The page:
Oil spills surprisingly common in Finland, but cleanup dependent on volunteers

About 2,000 oil spills a year take place in Finland, the large majority of which only leak small amounts of oil into the environment.

Even so, cleanup of Finland’s waterways and shores after oil leaks can take weeks, months or even years.

Local authorities are responsible for making sure areas are suitably prepared for oil spills. South Savo Rescue Department head Jyri Silmäri says the famous Saimaa lake and waterway region in eastern Finland has been ready to deal with oil accidents for decades.

“We have collection vessels and booms for creating barriers, as well as other oil prevention-associated equipment.  We cooperate actively with our neighbouring regions of South Karelia, North Savo and North Karelia too. This allows us to gather our equipment and enact preventative measures quickly, containing the damage to keep it minimal,” says Silmäri.

As the amount of water transport in Finland increases, so does the likelihood of liquid petroleum hydrocarbon accidents. The waters surrounding the historic Olavinlinna Castle in the town of Savonlinna are notoriously prone to marine accidents, a major cause of oil spills. In future, deep-water vessels will be transferred to the Laitaatsalmi channel on the west side of the city.

A life-saving bath for the rare ringed seal

The first step in response to an oil spill is to plug the leak. After this, as much of the spilled oil is collected from the water as possible, as recovery from the shore is much more physically demanding and may take weeks, months or even years.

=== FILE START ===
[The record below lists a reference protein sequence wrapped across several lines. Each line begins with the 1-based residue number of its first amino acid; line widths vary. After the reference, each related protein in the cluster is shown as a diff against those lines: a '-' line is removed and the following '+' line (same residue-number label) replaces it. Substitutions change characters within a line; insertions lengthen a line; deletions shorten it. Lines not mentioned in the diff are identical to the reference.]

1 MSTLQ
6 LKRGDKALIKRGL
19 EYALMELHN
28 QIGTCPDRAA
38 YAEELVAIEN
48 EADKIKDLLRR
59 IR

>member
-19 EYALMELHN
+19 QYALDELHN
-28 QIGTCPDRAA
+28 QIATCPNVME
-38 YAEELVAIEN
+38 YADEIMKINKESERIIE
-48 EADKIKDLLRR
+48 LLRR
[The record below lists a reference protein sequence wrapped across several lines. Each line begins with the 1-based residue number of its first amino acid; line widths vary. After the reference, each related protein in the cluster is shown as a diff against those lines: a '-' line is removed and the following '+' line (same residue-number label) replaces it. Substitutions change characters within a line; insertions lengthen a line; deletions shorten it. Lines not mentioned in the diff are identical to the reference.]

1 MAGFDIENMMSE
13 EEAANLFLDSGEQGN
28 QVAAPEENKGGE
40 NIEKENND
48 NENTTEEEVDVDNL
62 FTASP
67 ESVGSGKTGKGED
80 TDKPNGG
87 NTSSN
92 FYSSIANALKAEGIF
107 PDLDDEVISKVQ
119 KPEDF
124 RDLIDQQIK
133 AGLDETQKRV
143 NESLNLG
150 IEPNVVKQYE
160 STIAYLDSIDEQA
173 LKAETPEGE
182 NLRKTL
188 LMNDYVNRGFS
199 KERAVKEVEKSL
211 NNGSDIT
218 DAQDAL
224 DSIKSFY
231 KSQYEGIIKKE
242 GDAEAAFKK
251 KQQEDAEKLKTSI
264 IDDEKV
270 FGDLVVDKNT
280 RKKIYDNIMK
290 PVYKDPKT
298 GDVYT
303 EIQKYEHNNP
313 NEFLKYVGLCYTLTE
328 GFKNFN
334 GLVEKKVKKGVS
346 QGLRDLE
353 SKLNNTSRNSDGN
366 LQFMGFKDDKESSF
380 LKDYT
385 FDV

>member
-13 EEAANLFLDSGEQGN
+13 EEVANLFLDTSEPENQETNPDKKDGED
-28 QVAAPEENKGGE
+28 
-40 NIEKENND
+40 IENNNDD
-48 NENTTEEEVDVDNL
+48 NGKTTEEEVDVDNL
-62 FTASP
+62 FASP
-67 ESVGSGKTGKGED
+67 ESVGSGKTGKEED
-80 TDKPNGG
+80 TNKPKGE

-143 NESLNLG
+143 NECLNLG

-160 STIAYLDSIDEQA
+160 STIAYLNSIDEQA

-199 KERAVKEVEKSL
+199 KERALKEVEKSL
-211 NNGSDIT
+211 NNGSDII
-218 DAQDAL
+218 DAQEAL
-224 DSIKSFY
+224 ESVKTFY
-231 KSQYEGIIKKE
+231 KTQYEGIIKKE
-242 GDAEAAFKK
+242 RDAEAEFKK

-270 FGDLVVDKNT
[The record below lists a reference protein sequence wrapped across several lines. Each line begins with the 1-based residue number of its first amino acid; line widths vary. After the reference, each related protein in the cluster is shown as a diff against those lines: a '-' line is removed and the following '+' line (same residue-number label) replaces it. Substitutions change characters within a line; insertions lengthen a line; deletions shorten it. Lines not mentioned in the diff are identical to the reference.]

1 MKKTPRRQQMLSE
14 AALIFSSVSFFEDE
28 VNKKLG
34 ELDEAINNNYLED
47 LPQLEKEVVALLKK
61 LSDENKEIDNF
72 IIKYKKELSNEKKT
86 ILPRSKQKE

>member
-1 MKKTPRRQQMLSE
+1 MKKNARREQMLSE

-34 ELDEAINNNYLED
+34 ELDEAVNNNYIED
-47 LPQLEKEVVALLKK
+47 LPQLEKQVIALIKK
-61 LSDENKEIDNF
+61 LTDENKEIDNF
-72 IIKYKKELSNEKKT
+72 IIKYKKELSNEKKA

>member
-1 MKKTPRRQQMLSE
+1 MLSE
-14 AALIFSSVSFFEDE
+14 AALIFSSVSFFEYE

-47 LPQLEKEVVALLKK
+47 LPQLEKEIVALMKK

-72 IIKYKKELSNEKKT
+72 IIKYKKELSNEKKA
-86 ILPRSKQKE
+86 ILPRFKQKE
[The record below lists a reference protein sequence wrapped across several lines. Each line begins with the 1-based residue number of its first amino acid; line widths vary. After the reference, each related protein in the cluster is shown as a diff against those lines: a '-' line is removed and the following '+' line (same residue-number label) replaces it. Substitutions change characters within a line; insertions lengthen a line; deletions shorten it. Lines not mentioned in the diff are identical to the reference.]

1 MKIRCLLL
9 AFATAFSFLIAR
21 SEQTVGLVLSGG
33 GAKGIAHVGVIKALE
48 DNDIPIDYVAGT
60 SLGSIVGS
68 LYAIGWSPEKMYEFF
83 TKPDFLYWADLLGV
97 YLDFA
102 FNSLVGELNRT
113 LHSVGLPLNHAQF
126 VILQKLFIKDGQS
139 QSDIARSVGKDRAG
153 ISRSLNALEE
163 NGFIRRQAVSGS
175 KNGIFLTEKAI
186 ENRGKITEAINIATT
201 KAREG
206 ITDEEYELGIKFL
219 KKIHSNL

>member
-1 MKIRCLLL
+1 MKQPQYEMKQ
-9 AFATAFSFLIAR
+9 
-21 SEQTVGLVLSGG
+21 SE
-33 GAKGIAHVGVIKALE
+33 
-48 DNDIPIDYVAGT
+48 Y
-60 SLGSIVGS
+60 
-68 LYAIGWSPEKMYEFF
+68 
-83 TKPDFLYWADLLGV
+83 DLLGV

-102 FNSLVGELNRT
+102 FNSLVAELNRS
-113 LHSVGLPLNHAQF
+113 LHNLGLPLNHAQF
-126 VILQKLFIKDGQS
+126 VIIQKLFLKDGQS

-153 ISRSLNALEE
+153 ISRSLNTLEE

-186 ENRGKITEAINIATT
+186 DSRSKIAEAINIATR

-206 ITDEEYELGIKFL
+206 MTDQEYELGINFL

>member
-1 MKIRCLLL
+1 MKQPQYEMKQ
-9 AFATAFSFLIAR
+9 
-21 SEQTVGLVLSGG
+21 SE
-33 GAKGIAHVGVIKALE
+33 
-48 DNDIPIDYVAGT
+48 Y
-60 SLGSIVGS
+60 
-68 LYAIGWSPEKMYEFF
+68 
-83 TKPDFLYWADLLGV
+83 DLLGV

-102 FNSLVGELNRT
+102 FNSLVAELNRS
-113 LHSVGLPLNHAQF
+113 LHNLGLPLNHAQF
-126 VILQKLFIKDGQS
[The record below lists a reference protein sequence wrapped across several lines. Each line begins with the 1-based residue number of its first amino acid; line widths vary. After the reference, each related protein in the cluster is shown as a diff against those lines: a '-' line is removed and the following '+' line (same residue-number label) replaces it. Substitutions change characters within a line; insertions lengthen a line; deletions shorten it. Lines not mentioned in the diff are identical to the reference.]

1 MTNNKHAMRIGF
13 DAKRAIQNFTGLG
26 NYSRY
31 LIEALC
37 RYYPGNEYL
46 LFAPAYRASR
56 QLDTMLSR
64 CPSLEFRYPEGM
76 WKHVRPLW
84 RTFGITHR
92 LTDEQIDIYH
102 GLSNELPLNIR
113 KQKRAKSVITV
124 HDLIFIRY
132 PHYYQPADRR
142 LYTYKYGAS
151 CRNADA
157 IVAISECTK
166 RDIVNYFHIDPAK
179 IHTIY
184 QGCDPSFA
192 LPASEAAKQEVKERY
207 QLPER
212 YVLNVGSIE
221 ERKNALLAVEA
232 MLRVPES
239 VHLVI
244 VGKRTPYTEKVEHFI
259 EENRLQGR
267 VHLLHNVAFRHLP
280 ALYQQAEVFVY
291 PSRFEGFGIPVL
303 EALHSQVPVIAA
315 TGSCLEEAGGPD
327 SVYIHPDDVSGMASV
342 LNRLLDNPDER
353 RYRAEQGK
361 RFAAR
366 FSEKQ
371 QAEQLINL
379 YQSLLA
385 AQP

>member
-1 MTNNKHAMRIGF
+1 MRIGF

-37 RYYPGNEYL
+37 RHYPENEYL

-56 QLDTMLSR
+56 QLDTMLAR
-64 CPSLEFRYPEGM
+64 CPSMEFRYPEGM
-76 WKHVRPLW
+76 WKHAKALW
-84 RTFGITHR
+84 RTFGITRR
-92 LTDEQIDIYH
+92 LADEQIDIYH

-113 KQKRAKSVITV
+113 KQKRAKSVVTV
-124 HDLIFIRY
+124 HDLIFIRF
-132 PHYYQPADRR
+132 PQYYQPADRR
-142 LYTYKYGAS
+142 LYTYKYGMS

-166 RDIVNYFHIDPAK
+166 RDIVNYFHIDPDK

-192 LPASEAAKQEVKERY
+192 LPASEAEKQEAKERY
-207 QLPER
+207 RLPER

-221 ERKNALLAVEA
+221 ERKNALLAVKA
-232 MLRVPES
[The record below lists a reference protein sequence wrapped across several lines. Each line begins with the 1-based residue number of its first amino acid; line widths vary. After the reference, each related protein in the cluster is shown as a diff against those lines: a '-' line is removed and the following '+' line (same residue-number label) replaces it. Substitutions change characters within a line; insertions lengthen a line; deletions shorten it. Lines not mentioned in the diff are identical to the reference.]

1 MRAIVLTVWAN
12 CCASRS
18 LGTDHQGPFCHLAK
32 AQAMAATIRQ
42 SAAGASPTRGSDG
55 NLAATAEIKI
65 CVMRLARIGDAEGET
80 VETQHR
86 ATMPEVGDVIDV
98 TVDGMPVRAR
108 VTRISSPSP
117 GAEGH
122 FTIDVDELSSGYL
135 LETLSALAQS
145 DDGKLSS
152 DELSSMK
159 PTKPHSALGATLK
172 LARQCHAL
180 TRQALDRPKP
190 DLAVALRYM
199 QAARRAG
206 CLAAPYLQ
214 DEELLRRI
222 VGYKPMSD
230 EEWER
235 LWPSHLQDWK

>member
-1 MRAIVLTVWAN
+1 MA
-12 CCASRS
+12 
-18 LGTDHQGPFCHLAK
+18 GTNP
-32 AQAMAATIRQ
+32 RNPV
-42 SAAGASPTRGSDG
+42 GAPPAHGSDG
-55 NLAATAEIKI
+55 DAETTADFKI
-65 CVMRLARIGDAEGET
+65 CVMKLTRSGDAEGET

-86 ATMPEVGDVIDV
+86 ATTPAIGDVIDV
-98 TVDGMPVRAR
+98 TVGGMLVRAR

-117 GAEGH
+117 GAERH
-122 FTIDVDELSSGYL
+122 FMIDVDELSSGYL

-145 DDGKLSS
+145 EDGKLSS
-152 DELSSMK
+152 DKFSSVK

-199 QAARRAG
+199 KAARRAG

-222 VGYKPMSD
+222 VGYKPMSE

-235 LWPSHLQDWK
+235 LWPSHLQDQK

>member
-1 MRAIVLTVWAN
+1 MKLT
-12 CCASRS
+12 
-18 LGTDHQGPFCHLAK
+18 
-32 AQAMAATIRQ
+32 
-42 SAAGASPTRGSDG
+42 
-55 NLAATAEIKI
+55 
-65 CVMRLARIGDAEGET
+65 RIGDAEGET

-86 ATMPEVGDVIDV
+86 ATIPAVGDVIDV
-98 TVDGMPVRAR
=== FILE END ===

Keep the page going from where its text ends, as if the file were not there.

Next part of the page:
“I have worked on oil spill locations many times, collecting it from the land and the waterways. There are accidents that cause oil to leak in Saimaa each year, but we have fortunately been spared from a large-scale catastrophe,” says Silmäri.

In addition to the damage oil spills do to the water and the coasts, they also penetrate into the structure of the plumage of birds and the fur of mammals, reducing their insulating ability and buoyancy in the water. Oil-covered birds and the rare endemic ringed seals must first be captured and then washed thoroughly to stay alive.

No problems recruiting volunteers

The Finnish National Rescue Association’s oil spill prevention volunteer programme attracted a roomful of potential helpers in the city of Mikkeli. The programme’s chief Reita Waara is delighted so many have expressed an interest.

“This whole project depends on volunteers. Ideally, we would have a local trained group that could help out. The resources of the local authorities are limited and volunteer efforts would have an instrumental role should a larger oil spill occur,” she says.

Related stories from around the North:

Canada: Study envisions fallout from oil spill in Arctic Canada, Alaska Dispatch

Finland:  Oil spill exercise in Finland attended by international experts, Yle News

Greenland:  Arctic seas – little ability to cope with an oil spill, Radio Canada International

Norway:  IMO completes Polar Code environmental rules, Barents Observer

Russia: Norway and Russia join forces in Arctic response drill, Barents Observer

Sweden:  Massive oil spill outside Gothenburg, Sweden, Radio Sweden

United States:  ARCTREX tests Arctic oil spill tracking techniques, Alaska Public Radio Network

Yle News

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